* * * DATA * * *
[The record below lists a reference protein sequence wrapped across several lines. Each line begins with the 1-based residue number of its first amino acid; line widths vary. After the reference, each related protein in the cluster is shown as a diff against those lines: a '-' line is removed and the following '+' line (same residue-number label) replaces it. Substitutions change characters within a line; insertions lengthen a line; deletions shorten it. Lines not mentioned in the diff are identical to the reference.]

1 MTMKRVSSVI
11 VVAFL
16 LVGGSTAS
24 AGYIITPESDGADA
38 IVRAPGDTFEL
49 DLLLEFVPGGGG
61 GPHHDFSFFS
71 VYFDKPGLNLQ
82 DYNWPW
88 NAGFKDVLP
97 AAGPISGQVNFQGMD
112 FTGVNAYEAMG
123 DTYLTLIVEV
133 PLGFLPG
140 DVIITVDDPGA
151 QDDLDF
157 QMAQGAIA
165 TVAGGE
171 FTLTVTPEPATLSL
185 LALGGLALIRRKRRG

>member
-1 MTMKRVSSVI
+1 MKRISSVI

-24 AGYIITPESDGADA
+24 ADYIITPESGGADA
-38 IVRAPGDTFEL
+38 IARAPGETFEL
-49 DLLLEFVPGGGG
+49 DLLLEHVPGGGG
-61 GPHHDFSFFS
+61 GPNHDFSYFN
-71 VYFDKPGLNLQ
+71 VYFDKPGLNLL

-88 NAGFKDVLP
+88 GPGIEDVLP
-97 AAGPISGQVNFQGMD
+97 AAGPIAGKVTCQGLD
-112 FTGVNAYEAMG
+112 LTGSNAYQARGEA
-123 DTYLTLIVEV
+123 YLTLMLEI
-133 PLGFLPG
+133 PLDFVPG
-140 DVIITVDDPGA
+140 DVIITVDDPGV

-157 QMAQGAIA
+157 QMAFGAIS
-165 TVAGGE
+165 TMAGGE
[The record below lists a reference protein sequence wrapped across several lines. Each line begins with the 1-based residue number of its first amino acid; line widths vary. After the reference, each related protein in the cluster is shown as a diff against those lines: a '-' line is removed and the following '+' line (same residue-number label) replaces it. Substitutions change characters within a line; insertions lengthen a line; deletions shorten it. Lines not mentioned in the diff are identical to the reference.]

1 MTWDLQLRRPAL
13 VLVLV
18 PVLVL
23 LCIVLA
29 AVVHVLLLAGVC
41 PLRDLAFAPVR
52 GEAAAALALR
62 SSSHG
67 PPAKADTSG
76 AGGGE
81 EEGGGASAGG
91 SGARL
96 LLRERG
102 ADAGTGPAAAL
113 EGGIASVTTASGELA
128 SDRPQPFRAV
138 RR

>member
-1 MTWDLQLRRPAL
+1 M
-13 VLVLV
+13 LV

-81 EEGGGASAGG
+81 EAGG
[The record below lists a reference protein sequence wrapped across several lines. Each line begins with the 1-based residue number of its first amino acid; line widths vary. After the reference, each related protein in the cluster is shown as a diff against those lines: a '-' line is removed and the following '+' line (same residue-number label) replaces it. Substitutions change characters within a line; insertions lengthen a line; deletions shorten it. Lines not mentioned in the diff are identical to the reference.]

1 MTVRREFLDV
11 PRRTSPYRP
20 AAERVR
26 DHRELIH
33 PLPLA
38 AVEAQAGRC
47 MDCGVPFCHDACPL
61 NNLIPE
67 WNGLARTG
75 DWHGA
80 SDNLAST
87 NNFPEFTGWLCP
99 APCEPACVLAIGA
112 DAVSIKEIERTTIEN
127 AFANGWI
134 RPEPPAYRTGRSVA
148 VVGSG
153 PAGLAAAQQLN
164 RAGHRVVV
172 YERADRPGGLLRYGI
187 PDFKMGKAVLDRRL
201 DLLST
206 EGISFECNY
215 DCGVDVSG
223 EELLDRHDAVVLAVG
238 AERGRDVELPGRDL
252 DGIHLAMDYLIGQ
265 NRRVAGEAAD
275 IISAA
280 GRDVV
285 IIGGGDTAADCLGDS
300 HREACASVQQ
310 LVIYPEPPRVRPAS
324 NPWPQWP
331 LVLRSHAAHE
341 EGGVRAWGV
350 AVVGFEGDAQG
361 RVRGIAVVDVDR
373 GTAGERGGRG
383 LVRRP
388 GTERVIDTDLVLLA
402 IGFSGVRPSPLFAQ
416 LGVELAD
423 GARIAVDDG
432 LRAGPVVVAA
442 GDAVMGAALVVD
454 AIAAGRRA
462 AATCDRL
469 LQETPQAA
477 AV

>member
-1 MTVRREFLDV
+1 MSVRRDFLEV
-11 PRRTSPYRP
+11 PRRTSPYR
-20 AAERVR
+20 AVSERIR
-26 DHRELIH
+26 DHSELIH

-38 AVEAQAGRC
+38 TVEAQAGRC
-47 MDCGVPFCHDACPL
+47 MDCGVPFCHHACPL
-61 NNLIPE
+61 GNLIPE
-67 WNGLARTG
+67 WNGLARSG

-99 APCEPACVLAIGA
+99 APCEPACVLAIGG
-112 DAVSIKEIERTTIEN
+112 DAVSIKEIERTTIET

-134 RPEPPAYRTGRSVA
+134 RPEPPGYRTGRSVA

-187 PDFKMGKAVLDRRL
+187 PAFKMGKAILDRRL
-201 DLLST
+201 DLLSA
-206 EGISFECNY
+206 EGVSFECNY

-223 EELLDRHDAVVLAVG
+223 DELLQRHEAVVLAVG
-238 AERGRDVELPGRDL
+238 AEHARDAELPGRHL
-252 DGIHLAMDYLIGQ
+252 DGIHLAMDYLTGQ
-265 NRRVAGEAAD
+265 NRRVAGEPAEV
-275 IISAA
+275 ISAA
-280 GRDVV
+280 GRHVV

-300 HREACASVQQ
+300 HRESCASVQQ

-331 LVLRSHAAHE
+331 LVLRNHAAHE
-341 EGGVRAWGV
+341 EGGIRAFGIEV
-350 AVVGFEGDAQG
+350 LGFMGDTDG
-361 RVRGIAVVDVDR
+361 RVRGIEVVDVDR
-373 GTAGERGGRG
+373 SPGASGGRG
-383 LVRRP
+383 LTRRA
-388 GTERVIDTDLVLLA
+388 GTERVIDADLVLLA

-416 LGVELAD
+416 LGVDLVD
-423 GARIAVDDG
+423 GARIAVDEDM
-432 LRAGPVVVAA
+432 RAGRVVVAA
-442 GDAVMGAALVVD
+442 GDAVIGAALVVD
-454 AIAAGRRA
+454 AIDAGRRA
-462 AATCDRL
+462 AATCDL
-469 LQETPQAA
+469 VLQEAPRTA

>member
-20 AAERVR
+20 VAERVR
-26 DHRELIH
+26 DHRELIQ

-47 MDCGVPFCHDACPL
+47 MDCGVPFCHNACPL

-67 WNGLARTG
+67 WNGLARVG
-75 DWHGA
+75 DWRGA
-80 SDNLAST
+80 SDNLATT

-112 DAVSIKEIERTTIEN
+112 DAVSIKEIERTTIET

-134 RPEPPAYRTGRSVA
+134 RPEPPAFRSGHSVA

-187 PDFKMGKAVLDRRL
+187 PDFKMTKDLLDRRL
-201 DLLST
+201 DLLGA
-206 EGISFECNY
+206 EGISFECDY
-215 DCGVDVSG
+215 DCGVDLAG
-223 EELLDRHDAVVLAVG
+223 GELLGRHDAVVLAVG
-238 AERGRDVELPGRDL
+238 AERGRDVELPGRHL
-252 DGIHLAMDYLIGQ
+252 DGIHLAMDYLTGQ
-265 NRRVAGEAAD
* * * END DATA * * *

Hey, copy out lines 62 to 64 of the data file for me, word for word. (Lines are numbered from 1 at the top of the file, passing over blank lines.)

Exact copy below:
81 EEGGGASAGG
91 SGARL
96 LLRERG